The unfettered marketplace for dietary supplements in the United States has created a risky situation for teenagers, especially younger athletes, dietitians at a recent conference were told. Tavis Piattoly, RD, told attendees that younger athletes were prone to substitute supplements for proper diet and sleep, in part because of the messages they received about them from a variety of sources, including untrained retail store staff.
Piattoly was presenting at the SCAN meeting in Huron, Ohio that took place over this past weekend. The dietitian group is the Sports, Cardiovascular and Wellness Nutrtion subset of the American Academy of Nutriton, and this was the 30th annual gathering of the group.
Good advice is hard to find
Piattoly has long experience in advising athletes on nutrition, both as a consultant and in his private practice. He said what he has seen is that the magic bullet approach openly communicated or implied by the manufacturers of many products creates unrealistic expectations in the minds of many younger consumers. And good, truthful advice about supplements is hard to find, in his opinion.
“The supplement store sales staff, those are the dangerous people,” Piattoly said.
In his practice in New Orleans, Piattoly has delved into the question of where younger athletes get their supplement information. Based on surveys he has administered to his clientele, a lot of them made decisions based on what friends told them, and a smaller but still significant group relied on information passed on from store staff, including people working the aisles in Walmart.
“Would you go to a pharmacist who was unlicensed for advice on what drug to take?” Piattoly asked. “Why should it be different for supplements?”
Piattoly told of one young athlete with whom he had consulted who was sold a stimulant-laden preworkout product at a store even after the teenager and his parents had told the clerk of his history of heart trouble. Fortunately, Piattoly said, the youth and his parents consulted with him before using the product. And it’s not just brick-and-mortar stores that can put younger users at risk, he said.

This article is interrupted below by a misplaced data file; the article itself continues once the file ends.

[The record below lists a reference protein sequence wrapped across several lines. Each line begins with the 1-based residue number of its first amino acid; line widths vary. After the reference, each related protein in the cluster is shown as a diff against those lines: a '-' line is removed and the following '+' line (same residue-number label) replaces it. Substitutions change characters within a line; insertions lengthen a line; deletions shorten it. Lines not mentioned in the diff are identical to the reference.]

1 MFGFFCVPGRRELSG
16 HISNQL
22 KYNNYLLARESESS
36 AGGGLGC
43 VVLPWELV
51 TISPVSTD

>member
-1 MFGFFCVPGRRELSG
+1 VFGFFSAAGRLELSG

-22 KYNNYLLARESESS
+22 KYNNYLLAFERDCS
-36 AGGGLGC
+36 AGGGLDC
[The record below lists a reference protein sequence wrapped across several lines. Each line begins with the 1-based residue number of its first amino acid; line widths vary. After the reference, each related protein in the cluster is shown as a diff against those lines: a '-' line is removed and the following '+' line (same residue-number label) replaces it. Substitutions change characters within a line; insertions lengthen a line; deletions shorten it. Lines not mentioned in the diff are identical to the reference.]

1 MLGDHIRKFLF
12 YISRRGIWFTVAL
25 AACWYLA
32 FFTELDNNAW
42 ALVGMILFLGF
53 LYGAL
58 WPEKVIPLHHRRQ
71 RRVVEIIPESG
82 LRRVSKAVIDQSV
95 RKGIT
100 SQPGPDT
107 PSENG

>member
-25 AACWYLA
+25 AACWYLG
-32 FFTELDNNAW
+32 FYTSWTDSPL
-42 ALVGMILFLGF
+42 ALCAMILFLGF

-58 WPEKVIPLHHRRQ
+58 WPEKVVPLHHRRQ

“MLMs recruit people who know nothing about nutrition to sell products to people who nothing about nutrition,” he said.
Piattoly had particular criticism for the way many labels are put together on products aimed at users seeking to build strength and muscle mass in the gym. He showed example after example of labels littered with “proprietary blends” with sometimes dozens of ingredients, but only specifying an overall amount for the blend. It is impossible to know from these labels what the actual effect of the overall formula might be. Piattoly maintained that this practice, fully compliant with current US label law, allowed manufacturers to hide the fact that their (sometimes pricey) products were made up of mostly low-cost fillers.
“That is typical of the industry. No one knows if this stuff really works. They don’t want you to know how much of each ingredient is in there. They don’t want you to know that it cost them $5 to put together and they are selling it for $40,” he said.
More inisdious than the question of whether a product is inefficacious or merely low quality is the question of what undeclared ingredients it might contain, or what potentially risky ingredients are on the label camouflaged under complex chemical names. How many average consumers, after all, know that any of the variety of phenylethylamines that can be found in some preworkout products are in the stimulant family, for example?
“I think the biggest concern is the amount of poor formulas that are scamming consumers. They tend to underformulate with ingredients that could have a real effect and overformulate with stimulants,” Piattoly said.
These products find their way into the hands of teenagers whose decision making capabilities don’t match those of adults, Piattoly said. So it makes it hard to control the dosages of potentially risky ingredients.
“You look at these pre workouts, they are in the hands of 14- to 18-year-old kids. Their mindset is more is better. You say two scoops and they think five,” he said.
Piatolly, who in the past was a nutrition consultant with the New Orleans Saints of the NFL and now consults with Smoothie King, said he has seen the industry slowly get better. As GMPs ramp up and more negative mainstream media reports circulate, responsible manufacturers are waking up to their potential liablity.
“Companies are starting to realize that if they are going to be big time players they have to do what is right,” he said. “But you are also seeing new players coming into the industry that are not concerned about quality or safety. There are so many products on the shelf it makes it hard to keep up.”
In absence of any third-party, unbiased verification of supplement quality, Piatolly avised dietitians to only recommend those supplements that have a sports certification, either from NSF Certified for Sport or from Informed Choice. Such a supplement could still be poorly formulated, but it is a place to start, he said.